A philosopher with cerebral palsy and a mortician take a road trip with a corpse through Switzerland. That might sound like the opening line of a joke, but it’s actually a description of Beautiful Minds, a movie written and directed by its two leading actors, Bernard Campan and Alexandre Jollien. Jollien is actually a philosopher with cerebral palsy and has written a number of books, among them, the bestselling In Praise of Weakness and Mischievous Wisdom, which have been translated into several languages.
To say Jollien is an unusual hyphenate is an understatement. Brainy, charming and articulate, it takes a huge effort for him to walk and speak clearly and his life has, in a sense, forced him to become a philosopher. Institutionalized as a child, he turned to philosophy to widen his horizons and he opens up about his life and challenges in this semi-autobiographical movie, which is nevertheless fiction and features a dramatic story.
His mind seems to be constantly energized by the challenges he fights with his body and the best parts of the script, which the two actors wrote with Helene Gremillon, are quotes from Stoic philosophers, Zen masters and philosophers such as Nietzsche, Plato and many of the greats. Igor, Jollien’s character, debates with Louis (Campan) about how to accept the inevitability of death and speaks about how his cerebral palsy gives him a unique perspective on life.
“Montaigne said that he wanted death to find him carefree, planting his cabbages,” he comments at one point. In another scene, after he spills coffee at a coffee machine at a rest stop and faces angry taunts from those in line behind him, he jokes, “The Stoics say we should imagine the worst possible every day. This was the worst.”
“The Stoics say we should imagine the worst possible every day. This was the worst.”Alexandre Jollien as Igor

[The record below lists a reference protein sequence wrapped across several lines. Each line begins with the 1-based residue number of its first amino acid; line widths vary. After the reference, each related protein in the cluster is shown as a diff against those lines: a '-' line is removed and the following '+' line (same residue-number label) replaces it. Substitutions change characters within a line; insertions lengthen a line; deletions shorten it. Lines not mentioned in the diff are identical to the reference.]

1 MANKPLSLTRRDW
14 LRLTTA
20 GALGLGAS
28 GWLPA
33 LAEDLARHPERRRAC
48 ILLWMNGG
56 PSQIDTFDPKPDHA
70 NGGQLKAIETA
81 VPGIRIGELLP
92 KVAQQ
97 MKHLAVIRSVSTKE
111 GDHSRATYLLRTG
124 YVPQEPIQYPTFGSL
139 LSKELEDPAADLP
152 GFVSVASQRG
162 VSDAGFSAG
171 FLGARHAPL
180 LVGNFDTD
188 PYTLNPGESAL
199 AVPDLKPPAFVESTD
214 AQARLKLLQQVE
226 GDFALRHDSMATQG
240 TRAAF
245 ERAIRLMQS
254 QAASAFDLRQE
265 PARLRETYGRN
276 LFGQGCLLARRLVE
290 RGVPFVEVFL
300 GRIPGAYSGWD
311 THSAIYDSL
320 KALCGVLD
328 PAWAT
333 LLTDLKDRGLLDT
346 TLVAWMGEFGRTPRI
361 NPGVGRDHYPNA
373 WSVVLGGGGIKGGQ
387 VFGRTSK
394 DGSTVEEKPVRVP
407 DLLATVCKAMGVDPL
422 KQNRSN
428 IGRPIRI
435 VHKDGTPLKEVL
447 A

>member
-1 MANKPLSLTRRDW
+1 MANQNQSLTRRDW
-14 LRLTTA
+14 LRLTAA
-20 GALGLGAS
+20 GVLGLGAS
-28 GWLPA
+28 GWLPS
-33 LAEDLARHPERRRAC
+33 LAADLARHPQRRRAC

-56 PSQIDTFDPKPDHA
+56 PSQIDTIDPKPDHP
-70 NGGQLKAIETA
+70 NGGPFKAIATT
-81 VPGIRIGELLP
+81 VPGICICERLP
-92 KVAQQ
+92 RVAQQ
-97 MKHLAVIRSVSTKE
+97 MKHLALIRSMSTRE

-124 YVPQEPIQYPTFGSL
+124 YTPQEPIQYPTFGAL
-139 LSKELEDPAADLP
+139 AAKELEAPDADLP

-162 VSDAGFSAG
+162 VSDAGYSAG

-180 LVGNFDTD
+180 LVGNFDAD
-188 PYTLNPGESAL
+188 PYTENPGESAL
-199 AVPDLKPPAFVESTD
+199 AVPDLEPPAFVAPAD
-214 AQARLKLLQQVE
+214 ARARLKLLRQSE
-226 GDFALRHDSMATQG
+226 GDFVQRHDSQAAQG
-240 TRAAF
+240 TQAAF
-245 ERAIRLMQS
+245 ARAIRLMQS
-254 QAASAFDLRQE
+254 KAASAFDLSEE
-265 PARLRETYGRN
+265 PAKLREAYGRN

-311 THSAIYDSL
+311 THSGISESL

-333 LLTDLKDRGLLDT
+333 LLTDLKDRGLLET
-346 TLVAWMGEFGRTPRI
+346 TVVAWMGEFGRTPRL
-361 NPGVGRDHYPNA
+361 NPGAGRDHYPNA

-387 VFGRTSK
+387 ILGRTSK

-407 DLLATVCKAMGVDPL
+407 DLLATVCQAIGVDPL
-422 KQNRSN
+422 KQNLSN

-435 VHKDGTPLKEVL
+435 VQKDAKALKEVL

What is the story of Beautiful Minds?
THE STORY starts out focusing on Louis’s daily life and the inner workings of his mortuary and we see how he has to be a kind of psychologist to deal with the grieving family members – which he does without the unctuous, frequently satirized fake empathy of American morticians – but also with the indifferent relatives, whom he has to track down. Although he is the boss, he volunteers to drive a hearse to bring a body across the country and ends up bringing along Igor, whom he met earlier in the day after he was responsible for an accident in which Igor – who somehow manages to make deliveries for an organic produce store – fell off his bike.
The movie settles into a road-trip template, and it’s also one of those movies about a straitlaced person being liberated by getting to know the kind of person once described as “kooky.” After the mishap by the coffee machine, they pick up Cathy (Tiphaine Daviot), an attractive young woman whose ride-share driver abandons her due to her siding with Igor. She takes them to a bachelorette party with all her friends, who include Laetitia Eido of Fauda, and later Igor meets and makes a connection with a call girl, who assures him that his body is not hideous.
Eventually, they deliver the body to relatives of the deceased and end up staying for the funeral, where Igor charms the mourners with a eulogy, and Louis admits to a grief he has hidden for years. Plotwise, the story is resolved neatly but the formulaic storyline is greatly enhanced by the philosophical musings throughout.
Usually, I either like or dislike a movie, but with Beautiful Minds, I kept going back and forth, finding it alternately charming and cloying. The point about how boorish people tease and underestimate Igor is effective, but it is hammered home many times. However, it made me think of a family member with a cerebral palsy-like condition, who has told me about how often this kind of thing happens to her, sadly, and how people are shocked to learn she has a Master’s degree – so I understand why it bears repetition. But the buttoned-up Louis seems to be a cliché just sitting there waiting to be freed by Igor, which became tiresome. In a sense, the movie is a reverse of Les Intouchables, where an angry disabled man is liberated by his contact with his free-spirited caretaker.
In the end, this movie will be appreciated most by intellectuals who will enjoy Jollien’s philosophizing as he truly has a beautiful mind.